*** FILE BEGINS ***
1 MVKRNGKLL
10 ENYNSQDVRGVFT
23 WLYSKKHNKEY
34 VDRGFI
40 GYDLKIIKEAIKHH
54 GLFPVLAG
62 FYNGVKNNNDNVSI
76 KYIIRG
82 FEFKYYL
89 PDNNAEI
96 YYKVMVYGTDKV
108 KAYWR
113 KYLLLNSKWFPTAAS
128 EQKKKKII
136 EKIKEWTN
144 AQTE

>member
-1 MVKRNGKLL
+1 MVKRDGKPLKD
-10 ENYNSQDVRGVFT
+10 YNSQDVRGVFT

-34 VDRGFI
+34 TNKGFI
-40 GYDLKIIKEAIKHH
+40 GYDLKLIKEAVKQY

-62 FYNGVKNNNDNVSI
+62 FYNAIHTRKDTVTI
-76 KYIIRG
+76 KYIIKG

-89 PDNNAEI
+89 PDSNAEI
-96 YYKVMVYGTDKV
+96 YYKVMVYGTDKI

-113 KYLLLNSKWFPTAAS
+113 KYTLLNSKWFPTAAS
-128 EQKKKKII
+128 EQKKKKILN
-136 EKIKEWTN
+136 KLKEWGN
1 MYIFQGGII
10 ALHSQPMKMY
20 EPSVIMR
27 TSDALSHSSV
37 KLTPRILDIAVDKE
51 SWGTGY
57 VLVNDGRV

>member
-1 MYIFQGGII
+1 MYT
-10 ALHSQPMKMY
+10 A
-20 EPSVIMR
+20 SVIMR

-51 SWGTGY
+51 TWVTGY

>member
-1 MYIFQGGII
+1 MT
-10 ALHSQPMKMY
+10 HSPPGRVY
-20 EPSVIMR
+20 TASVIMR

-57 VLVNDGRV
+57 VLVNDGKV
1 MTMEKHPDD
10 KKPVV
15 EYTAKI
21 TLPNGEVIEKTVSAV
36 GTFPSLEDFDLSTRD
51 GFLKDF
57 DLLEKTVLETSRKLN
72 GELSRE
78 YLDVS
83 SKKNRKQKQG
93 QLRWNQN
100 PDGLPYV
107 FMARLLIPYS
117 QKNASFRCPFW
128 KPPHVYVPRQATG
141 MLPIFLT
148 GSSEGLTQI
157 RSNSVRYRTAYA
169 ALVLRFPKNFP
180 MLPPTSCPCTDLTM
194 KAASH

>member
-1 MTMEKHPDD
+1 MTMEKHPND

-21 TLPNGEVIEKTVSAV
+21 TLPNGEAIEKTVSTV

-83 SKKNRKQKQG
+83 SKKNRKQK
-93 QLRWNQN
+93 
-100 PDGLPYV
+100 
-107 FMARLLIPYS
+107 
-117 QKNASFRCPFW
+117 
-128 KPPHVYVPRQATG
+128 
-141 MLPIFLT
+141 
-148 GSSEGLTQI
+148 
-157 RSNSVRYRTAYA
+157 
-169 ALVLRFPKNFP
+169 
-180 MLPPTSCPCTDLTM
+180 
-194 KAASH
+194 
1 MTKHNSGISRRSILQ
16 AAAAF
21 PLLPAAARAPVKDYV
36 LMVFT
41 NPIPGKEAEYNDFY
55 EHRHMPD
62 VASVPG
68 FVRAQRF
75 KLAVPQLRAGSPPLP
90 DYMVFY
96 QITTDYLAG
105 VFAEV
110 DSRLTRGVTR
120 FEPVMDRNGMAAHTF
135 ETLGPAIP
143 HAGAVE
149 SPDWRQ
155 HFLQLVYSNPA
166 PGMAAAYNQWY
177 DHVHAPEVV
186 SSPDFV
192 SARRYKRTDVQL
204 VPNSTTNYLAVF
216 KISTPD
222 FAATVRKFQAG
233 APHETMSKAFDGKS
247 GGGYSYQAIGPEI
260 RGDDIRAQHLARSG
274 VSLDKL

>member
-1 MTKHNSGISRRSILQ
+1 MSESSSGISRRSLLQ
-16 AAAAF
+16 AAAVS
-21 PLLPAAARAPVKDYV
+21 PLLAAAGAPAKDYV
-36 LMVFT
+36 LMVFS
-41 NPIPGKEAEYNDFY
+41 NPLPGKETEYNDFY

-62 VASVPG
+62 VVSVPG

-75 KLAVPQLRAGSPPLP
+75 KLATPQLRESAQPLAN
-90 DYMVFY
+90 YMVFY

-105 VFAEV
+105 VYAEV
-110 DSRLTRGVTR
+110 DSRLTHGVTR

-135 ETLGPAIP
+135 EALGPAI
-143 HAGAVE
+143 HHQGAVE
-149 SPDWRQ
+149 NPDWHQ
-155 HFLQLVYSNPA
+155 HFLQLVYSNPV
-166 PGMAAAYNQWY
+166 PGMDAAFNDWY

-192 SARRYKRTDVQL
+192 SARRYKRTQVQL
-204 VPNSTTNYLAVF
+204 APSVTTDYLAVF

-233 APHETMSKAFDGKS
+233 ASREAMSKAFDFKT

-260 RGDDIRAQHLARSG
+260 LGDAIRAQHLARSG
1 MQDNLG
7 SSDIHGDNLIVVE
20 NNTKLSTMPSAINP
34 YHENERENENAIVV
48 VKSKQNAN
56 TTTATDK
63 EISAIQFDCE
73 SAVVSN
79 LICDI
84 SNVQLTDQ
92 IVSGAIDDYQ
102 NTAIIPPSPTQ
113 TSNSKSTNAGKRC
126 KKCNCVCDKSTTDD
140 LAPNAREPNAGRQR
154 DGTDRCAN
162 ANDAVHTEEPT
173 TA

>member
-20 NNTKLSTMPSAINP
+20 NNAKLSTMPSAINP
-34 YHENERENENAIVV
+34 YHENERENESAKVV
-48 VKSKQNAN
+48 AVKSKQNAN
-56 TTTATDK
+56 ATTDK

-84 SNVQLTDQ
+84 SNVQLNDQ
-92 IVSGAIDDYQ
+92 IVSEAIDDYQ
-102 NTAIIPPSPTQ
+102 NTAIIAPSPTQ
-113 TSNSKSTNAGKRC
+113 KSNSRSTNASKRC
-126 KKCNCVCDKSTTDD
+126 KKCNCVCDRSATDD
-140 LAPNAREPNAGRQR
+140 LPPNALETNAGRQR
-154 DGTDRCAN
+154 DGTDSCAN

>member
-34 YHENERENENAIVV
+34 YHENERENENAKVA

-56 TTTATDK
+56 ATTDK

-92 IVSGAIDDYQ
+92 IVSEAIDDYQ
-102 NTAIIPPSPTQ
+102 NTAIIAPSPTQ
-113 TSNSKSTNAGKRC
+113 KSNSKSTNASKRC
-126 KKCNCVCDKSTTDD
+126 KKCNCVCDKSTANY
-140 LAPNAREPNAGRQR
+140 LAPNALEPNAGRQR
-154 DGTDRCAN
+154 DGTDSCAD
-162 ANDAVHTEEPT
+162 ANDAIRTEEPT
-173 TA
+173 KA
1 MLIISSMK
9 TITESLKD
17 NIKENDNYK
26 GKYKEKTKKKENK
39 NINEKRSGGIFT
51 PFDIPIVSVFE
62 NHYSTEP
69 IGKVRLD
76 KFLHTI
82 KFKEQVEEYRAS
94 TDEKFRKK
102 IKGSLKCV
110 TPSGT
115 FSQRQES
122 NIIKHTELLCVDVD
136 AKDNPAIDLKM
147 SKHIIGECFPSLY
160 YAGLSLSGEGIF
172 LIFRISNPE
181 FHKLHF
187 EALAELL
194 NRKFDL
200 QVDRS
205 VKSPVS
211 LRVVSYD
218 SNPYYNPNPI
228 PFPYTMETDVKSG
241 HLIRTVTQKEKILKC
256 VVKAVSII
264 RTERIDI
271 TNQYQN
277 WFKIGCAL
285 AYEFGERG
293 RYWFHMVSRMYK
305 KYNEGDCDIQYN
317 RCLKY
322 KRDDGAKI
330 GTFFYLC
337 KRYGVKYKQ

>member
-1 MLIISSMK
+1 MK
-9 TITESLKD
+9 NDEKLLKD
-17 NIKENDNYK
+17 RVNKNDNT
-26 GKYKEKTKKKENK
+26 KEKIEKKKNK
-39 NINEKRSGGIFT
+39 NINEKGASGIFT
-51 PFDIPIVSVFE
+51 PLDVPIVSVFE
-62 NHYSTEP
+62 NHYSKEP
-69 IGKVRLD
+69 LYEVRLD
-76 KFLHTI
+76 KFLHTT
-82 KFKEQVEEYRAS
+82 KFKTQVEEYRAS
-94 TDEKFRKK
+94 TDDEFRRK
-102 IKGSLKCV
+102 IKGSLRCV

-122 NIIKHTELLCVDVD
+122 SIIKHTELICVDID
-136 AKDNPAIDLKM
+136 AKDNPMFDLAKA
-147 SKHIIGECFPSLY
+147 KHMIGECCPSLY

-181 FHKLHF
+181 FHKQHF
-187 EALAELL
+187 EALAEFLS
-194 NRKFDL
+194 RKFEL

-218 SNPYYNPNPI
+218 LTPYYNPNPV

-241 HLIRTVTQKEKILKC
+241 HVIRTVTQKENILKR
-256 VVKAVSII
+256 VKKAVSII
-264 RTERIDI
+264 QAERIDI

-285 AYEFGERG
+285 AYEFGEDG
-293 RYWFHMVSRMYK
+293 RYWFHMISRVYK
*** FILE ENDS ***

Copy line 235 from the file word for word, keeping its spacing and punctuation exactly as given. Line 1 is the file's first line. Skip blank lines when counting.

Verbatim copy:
-126 KKCNCVCDKSTTDD